CPL chief promises affordable tickets for US games
Caribbean Premier League chief executive Damien O'Donohoe has said that the league is committed to put development over profits as the key aim of the CPL's foray into the United States for the 2016 season. The CPL announced on Wednesday that six games will be held in the USA this July and O'Donohoe says making tickets affordable to bring in new fans is a high priority.
"I think the opportunity to play games is obviously a huge opportunity both for ourselves and for the ICC in terms of developing the game," O'Donohoe said from the CPL draft in Barbados. "We're going to be the first professional league. We've seen the All-Stars games go in there in November and it was great to see the turn-out even though the ticket price was very expensive.
Less than 15% of the available tickets for the Cricket All-Stars matches in New York, Houston and Los Angeles originally went on sale for $50-75, while the overwhelming majority of tickets were priced at $150 or more all the way up to $325 in Los Angeles. Though the crowds were large compared to other venues around the world, the vibrant scenes were dwarfed by empty seats, especially in Los Angeles with a crowd of 20,900 showing up to the 56,000-seater Dodger Stadium.
When West Indies hosted New Zealand in 2012 at the Central Broward Regional Park [CBRP] in Florida, general admission on the grass bank on the north boundary cost $20 while reserved seats under the south grandstand were priced at $30. The low prices produced an estimated crowd of 15,000 people for the opening T20I of that series. It was recognised as a sell-out crowd for the CBRP, though temporary seats could have been added to accommodate up to 5,000 more people. O'Donohoe hopes that same formula will lead to success for the CPL in the USA.
"We're going to go in a very low-end ticket price and make these games accessible to everyone because this is about developing the game, building a fan base in the US and growing the game internationally. The West Indies have hosted games there but we're going to be the first professional T20 league. Now that's an opportunity obviously but it's also a risk."
Although the CPL release stated only that games would be played in the USA, the Central Broward Regional Park in Lauderhill, Florida is the only ICC-certified ODI stadium venue in the country. Multiple sources told ESPNcricinfo on Wednesday that the CBRP has been reserved for use by the CPL from July 17 to 31. Even though O'Donohoe would like to plant the seeds of CPL interest beyond Florida, having a lone ICC-certified turf pitch venue limits his options.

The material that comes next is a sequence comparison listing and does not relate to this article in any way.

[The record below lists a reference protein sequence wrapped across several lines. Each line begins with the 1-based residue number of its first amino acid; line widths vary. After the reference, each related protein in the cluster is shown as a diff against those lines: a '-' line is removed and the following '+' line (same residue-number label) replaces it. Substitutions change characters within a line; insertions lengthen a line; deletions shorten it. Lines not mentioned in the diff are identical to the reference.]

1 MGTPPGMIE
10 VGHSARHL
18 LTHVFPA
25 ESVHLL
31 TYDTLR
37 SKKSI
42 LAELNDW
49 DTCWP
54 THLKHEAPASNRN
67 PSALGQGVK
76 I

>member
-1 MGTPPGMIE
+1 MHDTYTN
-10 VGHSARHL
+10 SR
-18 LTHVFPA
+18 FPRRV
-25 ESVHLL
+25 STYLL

"We haven't confirmed exactly where we're going to play the games just yet," O'Donohoe said. "Obviously the lack of stadiums is always going to be a challenge. There's only one at Lauderhill as we know but we've always wanted to play games in the US as part of CPL and we've said that from day one. So now we have the opportunity and we've been working very closely with Tim Anderson and Dave Richardson at the ICC in terms of just how we're going to enter the US market but we really have one chance and we need to make sure we get it right.
"With everything that we do there's a Caribbean flavor and hopefully we can mirror what we did in the Caribbean in the US. Cricket has been on the decline a little bit here. No one makes any secret of that and I think CPL has done amazingly well to revitalize and reenergize cricket here in the Caribbean and we want to take that same approach to the US."
O'Donohoe says both the quantity and quality of player applications took a big step up for this year's competition, an indication to him that the CPL is fast turning into a desirable destination for both players and fans. He hopes that bringing matches to the USA is another forward step in building up the profile of the league one he feels is worth mentioning in the same category as the IPL and Big Bash.
"The standard of players that we've had apply and from 14 or 15 countries around the world, it just shows how far CPL has come," O'Donohoe said. "I think playing the games in America is just another statement just to show how serious we are and hopefully that we're seen now as one of the big three in terms of the T20 leagues around the world."
Peter Della Penna is ESPNcricinfo's USA correspondent. @PeterDellaPenna